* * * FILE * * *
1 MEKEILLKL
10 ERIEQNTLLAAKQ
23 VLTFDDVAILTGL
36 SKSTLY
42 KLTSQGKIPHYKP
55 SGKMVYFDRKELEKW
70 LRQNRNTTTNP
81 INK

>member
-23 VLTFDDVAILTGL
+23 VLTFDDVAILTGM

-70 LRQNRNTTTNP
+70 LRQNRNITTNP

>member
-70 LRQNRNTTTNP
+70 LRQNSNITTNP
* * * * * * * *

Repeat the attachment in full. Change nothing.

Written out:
1 MEKEILLKL
10 ERIEQNTLLAAKQ
23 VLTFDDVAILTGL
36 SKSTLY
42 KLTSQGKIPHYKP
55 SGKMVYFDRKELEKW
70 LRQNRNTTTNP
81 INK

>member
-23 VLTFDDVAILTGL
+23 VLTFDDVAILTGM

-70 LRQNRNTTTNP
+70 LRQNRNITTNP

>member
-70 LRQNRNTTTNP
+70 LRQNSNITTNP